One of the questions I always ask my leadership students is whether they believe leadership is an inherent trait or one that can be taught. The consistent response is they believe it can be taught but that some individuals have an innate tendency to be effective leaders while others do not. Thus, I, as an educator, go about the task of teaching leadership skills to and discussing leadership traits and characteristics with aspiring "innate" and "non-innate" leaders. In reflection, where I have come up short is not stressing what I view to be the most pivotal characteristic that separates great leaders from the rest of the pack—courage.
Author Meg Wheatley has defined a leader as anyone who is willing to help. With all due respect to Meg, I seek an extension to that definition, one that includes not only the desire but also the courage to help, particularly when external constraints, multiple pressures, popular opinion, or whatever other obstacle makes it risky to do so.
Certainly, it is far easier to stay under the proverbial radar screen, to avoid offending anyone, including family and friends, and/or to leave it to some other leader to tackle the really hard issues, garnering a critical mass around conversations that matter and actions that follow.
I truly worry about the divisiveness that is pervasive in today’s world, particularly in our own country. To me the reasons are frightening, whether they be the result of: close-minded thinking (“I'm right; you're wrong”), a dismaying lack of civility (people can say anything to anyone at any time, too often via social media, where thoughts and words can become undisputed facts), or intolerance for others who look, act, and/or belief differently than “we” and, thus, become stereotyped, marginalized, and/or ostracized.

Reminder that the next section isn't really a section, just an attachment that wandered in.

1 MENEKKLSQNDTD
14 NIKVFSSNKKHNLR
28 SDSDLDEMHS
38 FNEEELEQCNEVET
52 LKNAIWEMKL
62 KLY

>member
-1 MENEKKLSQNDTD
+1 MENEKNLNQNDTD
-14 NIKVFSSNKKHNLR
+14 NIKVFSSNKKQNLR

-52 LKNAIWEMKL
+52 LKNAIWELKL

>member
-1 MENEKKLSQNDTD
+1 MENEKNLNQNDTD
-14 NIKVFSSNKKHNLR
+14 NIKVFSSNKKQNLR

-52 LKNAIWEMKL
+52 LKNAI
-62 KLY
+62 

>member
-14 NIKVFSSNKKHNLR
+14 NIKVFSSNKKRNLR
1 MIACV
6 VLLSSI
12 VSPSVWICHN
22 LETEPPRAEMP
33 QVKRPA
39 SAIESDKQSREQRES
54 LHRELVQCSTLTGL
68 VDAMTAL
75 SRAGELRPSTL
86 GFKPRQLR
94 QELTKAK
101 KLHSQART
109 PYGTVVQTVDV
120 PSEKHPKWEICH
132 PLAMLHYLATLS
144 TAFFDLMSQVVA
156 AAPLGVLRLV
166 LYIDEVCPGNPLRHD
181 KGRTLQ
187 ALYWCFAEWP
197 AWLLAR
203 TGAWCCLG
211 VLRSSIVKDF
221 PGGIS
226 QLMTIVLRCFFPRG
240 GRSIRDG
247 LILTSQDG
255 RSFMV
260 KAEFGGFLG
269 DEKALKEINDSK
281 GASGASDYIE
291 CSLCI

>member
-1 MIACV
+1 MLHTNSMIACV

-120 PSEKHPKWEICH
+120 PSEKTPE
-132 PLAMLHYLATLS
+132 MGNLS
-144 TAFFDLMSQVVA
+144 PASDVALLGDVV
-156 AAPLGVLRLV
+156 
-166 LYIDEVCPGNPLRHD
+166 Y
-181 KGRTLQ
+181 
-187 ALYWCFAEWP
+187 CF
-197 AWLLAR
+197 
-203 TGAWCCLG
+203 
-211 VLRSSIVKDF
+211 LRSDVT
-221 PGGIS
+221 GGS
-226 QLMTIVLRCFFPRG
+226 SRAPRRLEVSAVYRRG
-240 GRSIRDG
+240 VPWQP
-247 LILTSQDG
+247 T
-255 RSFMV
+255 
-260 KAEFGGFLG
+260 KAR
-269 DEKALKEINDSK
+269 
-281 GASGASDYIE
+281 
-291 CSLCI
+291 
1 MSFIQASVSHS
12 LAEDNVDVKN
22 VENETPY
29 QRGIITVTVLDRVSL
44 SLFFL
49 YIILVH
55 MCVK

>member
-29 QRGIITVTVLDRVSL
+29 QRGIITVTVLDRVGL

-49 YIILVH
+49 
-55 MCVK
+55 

As a framework for leaders who summon the will and stamina to act with courage in order to help make our state, our country, and our world a better place, I suggest we follow the advice of Dean James Ryan as described in his address to the Harvard Graduate School of Education Class of 2016.
Here are his essential questions that he believes his graduates (and every leader) should be asking:
- "Wait, what…” in order to preclude drawing our conclusions based on our own experiential base and/or bias.
- "I wonder” which he says can be followed by “what if"—in order to stimulate thinking about how to improve any circumstance(s) to the benefit of the common good.
- "Couldn’t we at least...?"—in order to take even one small step in getting past opposing interests and in the realm of shared ones, such as “Couldn’t we at least agree that we all care about ________?”
- “How can I (we) help?”—in order to convey that we as leaders don’t have all the answers and that often the best solutions to issues, in part or in entirety, come from those most directly affected, if only we take the time to listen intently.
- The final essential question is this: "What truly matters?" James Ryan says that this is the question that “forces us to get to the heart of the issue” and concomitantly to the essence of our own core values and beliefs.
In conclusion, which means you are nearly finished reading this lengthy piece, may each of us find the will and stamina to act with courage, applying James Ryan’s five essential questions to improve our corner of the universe and beyond.
P.S. There is a great bonus question from James Ryan‘s address, but that is for another blog at another time.